Now, this does not mean that you can NEVER be flexible – far from it, but as long as the child knows that “ just for tonight because Granny is here you can stay up another half hour” or “ Just for tonight you don’t need to have a bath as it is late and you need your sleep” so you see, as long as you communicate with your child – all will be well. Also, we must remember that children are all different – and what works for one child might not work in the same way for another, so YOU have to be flexible in your approach too.
Your Bed is Your Bed – The Child has his OWN Bed!
One of the biggest problems I come up against when parents bring their non sleeping child to me is that they are allowing (some of them even encouraging) their child to sleep in their bed, or at least allow him or her to come into their bed in the middle of the night. This can cause so many problems so please don’t start it as it will take you a LONG time to reverse it.
The child should know right from being very young that he sleeps in his bed and mummy and daddy sleep in theirs! If the child wakes up in the middle of the night, you should get him back to his own bed and room as soon as possible.
Kids like having these late – night interactions with mum and dad but you really must do all you can to minimize any reward that they may be getting from it. Don’t get into any long conversation with him and don’t allow him to get into your bed. You will regret it when he’s 13 years old and still insisting on sleeping with mum and dad and believe me I am not exaggerating – I see this very often!
Routine and Self-Soothing
Children need to learn to self soothe from a very young age and teaching your baby to get herself back to sleep will be one of the best gifts you ever give her.
If your child is NOT sleeping and you cant find a reason for it (they are not poorly) then it’s always wise to find a therapist, someone like myself who works with children with anxiety, because I can teach them skills like self – soothing, relaxation techniques, mindfulness tools and all sorts of relaxing ways to get them to sleep.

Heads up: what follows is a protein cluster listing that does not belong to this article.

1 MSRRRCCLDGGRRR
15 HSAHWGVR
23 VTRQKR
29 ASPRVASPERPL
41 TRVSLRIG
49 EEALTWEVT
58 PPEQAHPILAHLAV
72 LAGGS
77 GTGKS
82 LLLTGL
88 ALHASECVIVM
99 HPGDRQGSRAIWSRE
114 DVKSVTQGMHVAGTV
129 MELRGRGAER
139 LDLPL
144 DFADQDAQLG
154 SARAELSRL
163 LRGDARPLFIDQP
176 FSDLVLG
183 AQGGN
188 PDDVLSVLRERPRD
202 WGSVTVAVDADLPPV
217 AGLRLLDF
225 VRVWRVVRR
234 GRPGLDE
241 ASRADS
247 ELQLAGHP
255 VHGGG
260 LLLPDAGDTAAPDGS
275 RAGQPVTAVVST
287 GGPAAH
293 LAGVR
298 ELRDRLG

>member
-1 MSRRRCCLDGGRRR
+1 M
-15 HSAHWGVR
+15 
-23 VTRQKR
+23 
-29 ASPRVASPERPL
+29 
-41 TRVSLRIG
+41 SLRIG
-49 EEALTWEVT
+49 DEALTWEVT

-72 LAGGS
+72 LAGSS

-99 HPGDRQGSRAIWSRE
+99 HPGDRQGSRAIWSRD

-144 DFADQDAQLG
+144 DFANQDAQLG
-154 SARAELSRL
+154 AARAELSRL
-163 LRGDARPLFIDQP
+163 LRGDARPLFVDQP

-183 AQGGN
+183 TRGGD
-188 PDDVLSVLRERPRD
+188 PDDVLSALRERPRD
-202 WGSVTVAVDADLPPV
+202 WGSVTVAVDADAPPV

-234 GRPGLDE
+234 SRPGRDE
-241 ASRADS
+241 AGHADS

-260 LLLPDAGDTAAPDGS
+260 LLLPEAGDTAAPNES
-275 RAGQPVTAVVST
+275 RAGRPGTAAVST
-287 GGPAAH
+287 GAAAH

Some parents suffer for years with a child not sleeping. One mum of a nine year- old said to me
“We haven’t had a good night’s sleep since the day she was born – if you CAN help us, I’ll be very surprised, but please try! We’ve tried everything else – doctors, audio tapes, pediatrician.”
Within five nights that child was sleeping in her own bed and going to bed like a dream! The only thing that had been wrong was – the parents hadn’t put a good routine in place and had not been consistent with the bedtime rules. The child had pushed and pushed those boundaries every single night for nine years! Yes, it was tough and mum nearly didn’t continue with it because she was tired and exhausted and hated hearing her little girl cry. But, following the rules and testing the boundaries are all part of learning and growing up. If your child won’t follow YOUR rules how are they going to be expected to get through school, college or uni and a job where they need to do as they are told?
My child wants to go to sleep but she just doesn’t seem to be able to, what can I do?
If a child is happy to be in her own bed, but just can’t get to sleep then you have to assume that there may be an emotional reason for the insomnia. I have treated hundreds of children over the years with this problem and it’s usually just a little bit of anxiety that is keeping them awake – their mind is probably hyper – active and they can’t settle.
But for whatever reason your child is not sleeping – don’t let it go on too long as it won’t do the child or you, the parents any good. You can find out more about the sessions here.
or Contact me:
Telephone me on – 0203 8887173
Email – firstname.lastname@example.org
All sessions are currently being done on-line and are proving highly successful. Children feel less anxious in their own environment!
All sessions with children are done with games, role play and stories – it’s all fun!